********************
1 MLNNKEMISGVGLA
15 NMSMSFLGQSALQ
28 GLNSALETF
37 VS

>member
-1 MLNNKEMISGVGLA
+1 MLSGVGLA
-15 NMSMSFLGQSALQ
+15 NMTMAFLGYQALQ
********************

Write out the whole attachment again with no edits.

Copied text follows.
1 MLNNKEMISGVGLA
15 NMSMSFLGQSALQ
28 GLNSALETF
37 VS

>member
-1 MLNNKEMISGVGLA
+1 MLSGVGLA
-15 NMSMSFLGQSALQ
+15 NMTMAFLGYQALQ